PRINCE CHARLES'S four-day visit to the former Czarist capital of St. Petersburg marks the first time an heir to the British throne has set foot on Russian territory since the House of Windsor's Romanov cousins were executed in 1918 in the aftermath of the Bolshevik Revolution.
The visit of Prince Waleski, as he is called in Russian, was prompted by an invitation from reformist Mayor Anatoly Sobchak as part of a plan to restore St. Petersburg to its Czarist splendor. It is hoped that world attention to the decaying plight of the once-regal city will help drum up foreign investment.
The prince, however, will hardly see the splendor of the former imperial capital during his brief sojourn. Once-proud monuments are crumbling, elegant pastel buildings lining the Neva River are fading, and gangland-style violence has become so widespread that the United States State Department has warned Americans to ``exercise extreme caution'' when traveling to the city alone.
St. Petersburg - named for Czar Peter I, who founded the city in 1703 - was known as Russia's cultural ``Window on the West.''
``If St. Petersburg is a window in Europe, then for me, it's a window through which I can see Russia,'' the prince was quoted as saying during his visit by the daily Sevodnya newspaper.
The visit may also serve as an imperial impetus to help heal a rift between the British royal family and the state responsible for executing the deposed Czar Nicholas II and his family.
Britain denied the Romanovs asylum under pressure from its government, and the royal family shunned the Soviet Union following the executions.
Only in recent years have lower-ranking family members broken the ban and visited Russia and other former Soviet republics. Princess Anne visited Moscow in 1990 as a member of a British equestrian team. And the prince's mother, Queen Elizabeth II, may visit the city later this year.
The bones of the Czarist family, meanwhile, have been recovered from a pit in the Urals city of Yekaterinburg and identified in Britain. Lyudmila Fornichyova, a spokeswoman for Mayor Sobchak, told Interfax News Agency the remains could be buried in St. Petersburg sometime next year.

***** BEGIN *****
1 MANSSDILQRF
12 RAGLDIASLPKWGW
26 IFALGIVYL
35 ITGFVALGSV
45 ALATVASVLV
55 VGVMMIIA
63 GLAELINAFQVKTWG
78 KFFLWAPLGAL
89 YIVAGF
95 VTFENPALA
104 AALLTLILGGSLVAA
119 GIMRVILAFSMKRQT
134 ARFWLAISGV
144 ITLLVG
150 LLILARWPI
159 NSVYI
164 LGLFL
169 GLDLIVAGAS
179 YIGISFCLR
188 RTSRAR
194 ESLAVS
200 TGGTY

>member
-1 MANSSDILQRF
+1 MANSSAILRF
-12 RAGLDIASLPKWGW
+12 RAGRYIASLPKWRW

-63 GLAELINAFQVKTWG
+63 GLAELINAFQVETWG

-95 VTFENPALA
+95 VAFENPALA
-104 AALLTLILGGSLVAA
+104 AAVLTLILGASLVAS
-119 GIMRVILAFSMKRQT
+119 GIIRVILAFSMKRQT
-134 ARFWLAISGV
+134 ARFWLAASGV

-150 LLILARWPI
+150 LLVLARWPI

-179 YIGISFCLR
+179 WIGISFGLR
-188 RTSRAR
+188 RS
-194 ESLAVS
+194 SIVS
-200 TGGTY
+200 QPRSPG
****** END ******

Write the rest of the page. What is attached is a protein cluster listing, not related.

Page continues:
The prince urged Russians to preserve their cultural and architectural treasures despite their economic hard times.
``In Britain, in particular, we managed to destroy very large parts of our heritage,'' the prince said. ``So please learn from our lesson, and do not make the same mistakes we have.''
Yesterday the prince, a student of the Russian classics, signed an agreement for his Business Leaders Forum to produce a facsimile edition of 18 large notebooks by Alexander Pushkin, a distant relative of the prince and Russia's most famous poet.
The reproductions will be sold to scholars around the world. Proceeds from the sale will be used to help repair the Institute of Russian Literature, where the 170-year-old priceless Pushkin manuscripts are housed in a dank basement.
On Tuesday, the prince laid a wreath at the cemetery commemorating half a million victims of the 900-day Nazi blockade of Leningrad, as the city was known in the Soviet era, before making his hospital rounds. He was expected to visit the Hermitage Museum later in the visit.
On Monday, Prince Waleski kicked off his visit by touring the Peter and Paul Cathedral, the glittering 18th-century church where Peter the Great and other Romanovs are buried. Small groups of tourists chanted ``Prince Charles! Prince Charles!'' as he walked along the banks of the Neva.
Russian newspapers gave prominent coverage to the visit, publishing photographs of Prince Waleski in costumes ranging from full regal attire, complete with crown and ermine robe, to riding gear.
Some newspapers, however, preferred to speculate on Charles's love life rather than the visit. ``His separation from the charming woman Diana has caused a lot of gossip,'' the daily Worker's Tribune commented.
Other less-ardent monarchists gave scant attention to the visit. ``Who's Prince Charles?'' construction worker Nikolai Kovalyov asked. ``I've never heard of Lady Diana,'' echoed student Svetlana Izvestkova.